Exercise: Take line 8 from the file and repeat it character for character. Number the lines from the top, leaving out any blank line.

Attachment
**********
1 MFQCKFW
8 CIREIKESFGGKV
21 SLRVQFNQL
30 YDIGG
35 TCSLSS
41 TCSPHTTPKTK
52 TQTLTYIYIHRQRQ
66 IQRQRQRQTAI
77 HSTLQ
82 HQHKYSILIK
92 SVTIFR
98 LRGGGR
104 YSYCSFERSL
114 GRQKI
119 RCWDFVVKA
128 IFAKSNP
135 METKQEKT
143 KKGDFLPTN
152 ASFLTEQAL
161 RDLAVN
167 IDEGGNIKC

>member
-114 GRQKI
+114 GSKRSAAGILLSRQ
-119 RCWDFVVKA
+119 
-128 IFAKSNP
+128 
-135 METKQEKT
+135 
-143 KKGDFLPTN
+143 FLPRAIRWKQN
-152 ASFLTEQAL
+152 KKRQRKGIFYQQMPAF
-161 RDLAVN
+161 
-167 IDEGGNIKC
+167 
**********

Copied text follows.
66 IQRQRQRQTAI